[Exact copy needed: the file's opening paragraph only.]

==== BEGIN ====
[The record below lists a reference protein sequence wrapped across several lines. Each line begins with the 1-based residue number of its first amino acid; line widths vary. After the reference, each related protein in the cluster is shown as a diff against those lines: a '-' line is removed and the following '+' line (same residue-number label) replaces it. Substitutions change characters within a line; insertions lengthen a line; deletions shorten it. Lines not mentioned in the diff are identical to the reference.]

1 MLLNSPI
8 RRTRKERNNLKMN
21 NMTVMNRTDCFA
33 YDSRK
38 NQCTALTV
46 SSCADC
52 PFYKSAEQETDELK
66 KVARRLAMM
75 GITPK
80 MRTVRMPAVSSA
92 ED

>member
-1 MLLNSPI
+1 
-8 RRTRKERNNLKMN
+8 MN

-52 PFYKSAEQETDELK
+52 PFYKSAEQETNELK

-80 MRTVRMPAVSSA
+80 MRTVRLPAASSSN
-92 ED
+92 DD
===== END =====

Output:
[The record below lists a reference protein sequence wrapped across several lines. Each line begins with the 1-based residue number of its first amino acid; line widths vary. After the reference, each related protein in the cluster is shown as a diff against those lines: a '-' line is removed and the following '+' line (same residue-number label) replaces it. Substitutions change characters within a line; insertions lengthen a line; deletions shorten it. Lines not mentioned in the diff are identical to the reference.]